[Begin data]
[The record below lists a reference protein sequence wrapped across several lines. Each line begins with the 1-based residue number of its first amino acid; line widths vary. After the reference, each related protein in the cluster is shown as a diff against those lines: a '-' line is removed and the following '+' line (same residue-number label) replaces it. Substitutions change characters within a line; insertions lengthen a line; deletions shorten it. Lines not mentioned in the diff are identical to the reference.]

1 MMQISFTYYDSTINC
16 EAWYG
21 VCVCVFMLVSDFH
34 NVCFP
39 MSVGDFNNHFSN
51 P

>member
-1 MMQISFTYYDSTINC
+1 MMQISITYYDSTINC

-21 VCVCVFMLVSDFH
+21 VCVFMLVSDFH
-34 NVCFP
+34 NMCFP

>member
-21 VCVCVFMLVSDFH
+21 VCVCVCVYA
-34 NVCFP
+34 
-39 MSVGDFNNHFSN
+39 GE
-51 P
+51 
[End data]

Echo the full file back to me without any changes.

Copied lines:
[The record below lists a reference protein sequence wrapped across several lines. Each line begins with the 1-based residue number of its first amino acid; line widths vary. After the reference, each related protein in the cluster is shown as a diff against those lines: a '-' line is removed and the following '+' line (same residue-number label) replaces it. Substitutions change characters within a line; insertions lengthen a line; deletions shorten it. Lines not mentioned in the diff are identical to the reference.]

1 MMQISFTYYDSTINC
16 EAWYG
21 VCVCVFMLVSDFH
34 NVCFP
39 MSVGDFNNHFSN
51 P

>member
-1 MMQISFTYYDSTINC
+1 MMQISITYYDSTINC

-21 VCVCVFMLVSDFH
+21 VCVFMLVSDFH
-34 NVCFP
+34 NMCFP

>member
-21 VCVCVFMLVSDFH
+21 VCVCVCVYA
-34 NVCFP
+34 
-39 MSVGDFNNHFSN
+39 GE
-51 P
+51 